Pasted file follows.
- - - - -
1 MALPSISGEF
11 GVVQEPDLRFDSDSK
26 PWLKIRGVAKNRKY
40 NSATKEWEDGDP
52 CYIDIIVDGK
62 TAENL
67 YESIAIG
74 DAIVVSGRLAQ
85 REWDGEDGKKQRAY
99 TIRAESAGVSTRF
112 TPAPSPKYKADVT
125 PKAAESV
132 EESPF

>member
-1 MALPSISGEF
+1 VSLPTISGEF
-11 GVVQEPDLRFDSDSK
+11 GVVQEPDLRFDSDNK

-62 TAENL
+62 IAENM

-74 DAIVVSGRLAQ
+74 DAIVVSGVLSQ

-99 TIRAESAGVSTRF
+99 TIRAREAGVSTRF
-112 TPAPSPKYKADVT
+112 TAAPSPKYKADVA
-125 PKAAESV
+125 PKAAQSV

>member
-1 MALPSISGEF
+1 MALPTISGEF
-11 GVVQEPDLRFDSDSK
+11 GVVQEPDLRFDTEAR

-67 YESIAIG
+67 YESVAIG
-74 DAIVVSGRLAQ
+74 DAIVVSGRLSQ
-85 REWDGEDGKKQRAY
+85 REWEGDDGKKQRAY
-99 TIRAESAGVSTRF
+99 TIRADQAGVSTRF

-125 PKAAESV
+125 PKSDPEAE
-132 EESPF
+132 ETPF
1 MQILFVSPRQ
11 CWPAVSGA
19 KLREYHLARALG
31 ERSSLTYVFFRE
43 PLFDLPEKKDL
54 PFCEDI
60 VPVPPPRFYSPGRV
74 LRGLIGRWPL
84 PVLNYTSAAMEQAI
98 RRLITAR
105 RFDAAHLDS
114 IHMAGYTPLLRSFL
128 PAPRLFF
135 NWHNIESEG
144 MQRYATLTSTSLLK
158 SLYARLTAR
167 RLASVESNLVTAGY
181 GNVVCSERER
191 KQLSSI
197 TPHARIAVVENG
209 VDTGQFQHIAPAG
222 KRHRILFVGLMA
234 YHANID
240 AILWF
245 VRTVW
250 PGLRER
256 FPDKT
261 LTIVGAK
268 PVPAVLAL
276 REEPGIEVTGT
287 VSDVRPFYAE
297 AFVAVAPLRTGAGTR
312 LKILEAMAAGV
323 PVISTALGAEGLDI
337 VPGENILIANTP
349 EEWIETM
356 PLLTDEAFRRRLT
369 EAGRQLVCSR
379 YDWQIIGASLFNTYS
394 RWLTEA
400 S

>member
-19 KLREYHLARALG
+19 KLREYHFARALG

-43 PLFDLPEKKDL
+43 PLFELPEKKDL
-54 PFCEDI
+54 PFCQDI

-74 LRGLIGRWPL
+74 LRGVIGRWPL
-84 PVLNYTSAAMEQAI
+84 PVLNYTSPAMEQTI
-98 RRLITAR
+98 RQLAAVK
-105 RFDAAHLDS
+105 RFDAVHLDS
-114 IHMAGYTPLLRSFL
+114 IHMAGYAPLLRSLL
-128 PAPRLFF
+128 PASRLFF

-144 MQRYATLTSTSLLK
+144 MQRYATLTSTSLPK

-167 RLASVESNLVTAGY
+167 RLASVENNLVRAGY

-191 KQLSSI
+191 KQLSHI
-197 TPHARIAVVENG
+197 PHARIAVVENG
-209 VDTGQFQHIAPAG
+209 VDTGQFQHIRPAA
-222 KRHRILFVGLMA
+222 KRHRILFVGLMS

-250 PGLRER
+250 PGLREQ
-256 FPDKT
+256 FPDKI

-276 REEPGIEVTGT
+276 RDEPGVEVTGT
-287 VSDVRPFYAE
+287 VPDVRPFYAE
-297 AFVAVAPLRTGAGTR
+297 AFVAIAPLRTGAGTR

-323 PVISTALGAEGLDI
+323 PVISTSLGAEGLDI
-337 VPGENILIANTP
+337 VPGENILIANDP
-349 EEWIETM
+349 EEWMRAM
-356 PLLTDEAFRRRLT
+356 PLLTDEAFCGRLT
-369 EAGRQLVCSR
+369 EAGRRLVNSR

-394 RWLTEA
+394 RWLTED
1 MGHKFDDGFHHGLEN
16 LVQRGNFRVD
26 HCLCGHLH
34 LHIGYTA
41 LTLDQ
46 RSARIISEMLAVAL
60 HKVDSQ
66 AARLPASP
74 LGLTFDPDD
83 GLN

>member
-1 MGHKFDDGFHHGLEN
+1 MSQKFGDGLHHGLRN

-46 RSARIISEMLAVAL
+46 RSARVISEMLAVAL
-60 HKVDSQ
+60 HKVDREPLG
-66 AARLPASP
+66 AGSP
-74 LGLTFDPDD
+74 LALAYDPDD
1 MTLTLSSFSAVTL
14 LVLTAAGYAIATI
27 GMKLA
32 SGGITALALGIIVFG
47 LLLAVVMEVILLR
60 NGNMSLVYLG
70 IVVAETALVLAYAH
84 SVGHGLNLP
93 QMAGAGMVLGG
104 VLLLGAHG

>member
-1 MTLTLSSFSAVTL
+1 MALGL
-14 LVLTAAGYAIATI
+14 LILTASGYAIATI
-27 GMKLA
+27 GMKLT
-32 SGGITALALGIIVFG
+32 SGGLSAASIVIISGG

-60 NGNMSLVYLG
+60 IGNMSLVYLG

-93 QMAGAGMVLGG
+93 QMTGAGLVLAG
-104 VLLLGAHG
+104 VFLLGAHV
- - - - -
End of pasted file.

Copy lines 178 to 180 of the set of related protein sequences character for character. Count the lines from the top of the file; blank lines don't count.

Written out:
-32 SGGITALALGIIVFG
+32 SGGLSAASIVIISGG

-60 NGNMSLVYLG